Carlos Escudé, intellectual and specialist in international relations and a fervent defender of Argentina’s alignments with the United States and with China, died this Friday at the age of 72 after being hospitalized for two months with coronavirus.
Escudé, who had an important and extensive training in Argentina and abroad, reflected his ideas in numerous publications and had a special heyday in the 1990s, in which he defended and contributed to the international geopolitical positioning of the Government of Carlos Menem.
A seasoned speaker and debater, with characteristics such as the permanent use of a profuse beard, traditional round glasses and a cane, he was born on August 10, 1948 in the city of Buenos Aires and completed his higher studies as a sociologist at the Argentine Catholic University (UCA) .
Then he did several postgraduate doctoral degrees, for example in Political Science and International Relations at Yale University (Connecticut, United States) and at St. Antony’s College, Oxford University, in England.
Defender of alignment with the United States, and being an advisor to the then chancellor
Guido Di TellaHe was pointed out as the ideologue of “carnal relations” with the North American power, as part of his principle that peripheral or underdeveloped countries should not confront those central nations, but be linked and associated with them.
The same idea was held when China definitively established itself as one of the world powers in recent decades, asserting that, as with the United States, Argentina should be aligned with the Asian giant.
He also had a close intellectual and political relationship with the former vice chancellor
Andres Cisneros, with whom they developed the “History of Foreign Relations of the Argentine Republic”, a work that traverses what happened in the country from the English invasions (in the early 1800s) to the Government of Raúl Alfonsín.
Another of the peculiarities of Escudé was his conversion to Judaism in one of its most orthodox religious branches, for which, in addition, he took the name of
Najmán ben Abraham Avinu.
On issues of local politics, but with strong communicating vessels and international ramifications, in recent years he criticized the judicial investigations into the AMIA case that involved former President Cristina Kirchner and also questioned measures applied by the Buenos Aires government of
Horacio Rodríguez Larreta for people over 70 years of age in quarantine due to Covid-19.
On that occasion he had said:
“I prefer a death from coronavirus rather than a life protected by Larreta.”
The former chancellor and current official national senator
Jorge Taiana told Télam that
“Escudé was a great researcher, with a fundamental book to understand Argentina-USA relations during the Second War and the beginning of Peronism.”
“During the Menem government he developed the theory of ‘peripheral realism’ that underpinned the official policy towards the US. In recent years, seeing the emergence of China and a multipolar world, he advocated a more autonomous national policy with multiple relationships”, stressed.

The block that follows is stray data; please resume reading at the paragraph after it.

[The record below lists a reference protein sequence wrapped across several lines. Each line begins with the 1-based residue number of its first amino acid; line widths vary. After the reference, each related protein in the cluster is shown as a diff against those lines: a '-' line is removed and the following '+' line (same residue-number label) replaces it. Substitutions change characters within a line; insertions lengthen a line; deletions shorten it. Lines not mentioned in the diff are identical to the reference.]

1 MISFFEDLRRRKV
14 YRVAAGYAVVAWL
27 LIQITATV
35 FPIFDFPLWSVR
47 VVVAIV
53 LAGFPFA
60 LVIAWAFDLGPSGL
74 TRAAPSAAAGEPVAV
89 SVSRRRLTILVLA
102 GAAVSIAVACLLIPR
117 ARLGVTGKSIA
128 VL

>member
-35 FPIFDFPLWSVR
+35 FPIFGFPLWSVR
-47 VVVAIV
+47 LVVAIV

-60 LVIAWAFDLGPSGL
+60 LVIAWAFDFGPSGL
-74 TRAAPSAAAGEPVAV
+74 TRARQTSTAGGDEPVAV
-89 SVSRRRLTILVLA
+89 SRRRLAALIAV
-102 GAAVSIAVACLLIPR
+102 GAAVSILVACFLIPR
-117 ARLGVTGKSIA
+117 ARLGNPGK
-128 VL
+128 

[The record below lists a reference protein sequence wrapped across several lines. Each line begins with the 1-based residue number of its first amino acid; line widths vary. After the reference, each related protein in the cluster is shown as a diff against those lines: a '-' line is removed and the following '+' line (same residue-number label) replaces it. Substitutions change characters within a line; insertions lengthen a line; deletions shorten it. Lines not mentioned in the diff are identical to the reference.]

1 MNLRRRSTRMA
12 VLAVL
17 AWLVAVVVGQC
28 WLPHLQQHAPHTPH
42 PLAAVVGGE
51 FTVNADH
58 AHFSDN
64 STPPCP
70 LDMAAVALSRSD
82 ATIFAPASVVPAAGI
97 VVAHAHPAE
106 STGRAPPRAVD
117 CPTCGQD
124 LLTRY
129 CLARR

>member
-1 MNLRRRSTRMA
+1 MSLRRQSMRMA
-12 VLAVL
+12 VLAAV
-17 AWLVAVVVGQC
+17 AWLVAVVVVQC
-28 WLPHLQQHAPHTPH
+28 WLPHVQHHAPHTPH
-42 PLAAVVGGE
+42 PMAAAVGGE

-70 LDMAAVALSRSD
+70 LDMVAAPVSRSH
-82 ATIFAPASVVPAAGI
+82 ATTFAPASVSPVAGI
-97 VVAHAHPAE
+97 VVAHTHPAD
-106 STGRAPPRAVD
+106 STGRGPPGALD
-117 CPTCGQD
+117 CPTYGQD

For his part, the specialist in international relations
Marcelo Brignoni, chief of staff of the presidency of Parlasur. held that
“Even with many differences regarding their views of our foreign policy, Carlos Escudé was for me one of the three greatest contemporary Argentine intellectuals in the analysis of international politics.”
The social leader
Luis D’Elía expressed that
“With Escudé I have held tremendous debates in the last 25 years, especially when discussing the AMIA issue and Argentina’s positioning at the international level. We were on very opposite paths and faced incontestable questions, he had the enormous honesty of writing a book that it’s called ‘And Luis D’Elía was right “.
Escudé’s wife, the sociologist
Monica Vilgré La Madrid, had also died from coronavirus last September.
As part of Escudé’s curriculum, his work as principal investigator at Conicet and professor of Argentine Foreign Policy at the Center for Advanced Studies of the National University of Córdoba also stands out.
He was also a counselor at the Argentine Center for International Relations (CARI) and director of the Center for Studies of Religion, State and Society (CERES) at the Marshall Meyer Latin American Rabbinical Seminary.
Likewise, he taught at several prestigious private universities, in Flacso and at the National Foreign Service Institute (ISEN).
In 1984 Escudé was a beneficiary of the traditional Guggenheim Scholarship to study the relations between the United States and Argentina.
Among the national and international awards and recognitions he received, the Order of Bernardo O’Higgins stands out for his campaign for peace and friendship between Argentina and Chile; the Bernardo Houssay del Conicet award and the Konex diploma as one of the best Argentine political scientists of the 1990s.
For its part, this is how the Argentine International Relations Studies Association dismissed him.
Sad news for the discipline of International Relations is the death of Dr. Carlos Escudé, a member of our Academic Council, a figure whose theoretical contributions are an undeniable contribution to the knowledge developed from and for Latin America. RIP, Carlos (1948-2021) pic.twitter.com/Jkwa5qHVS8
– AERIA (@aeriargent)
January 2, 2021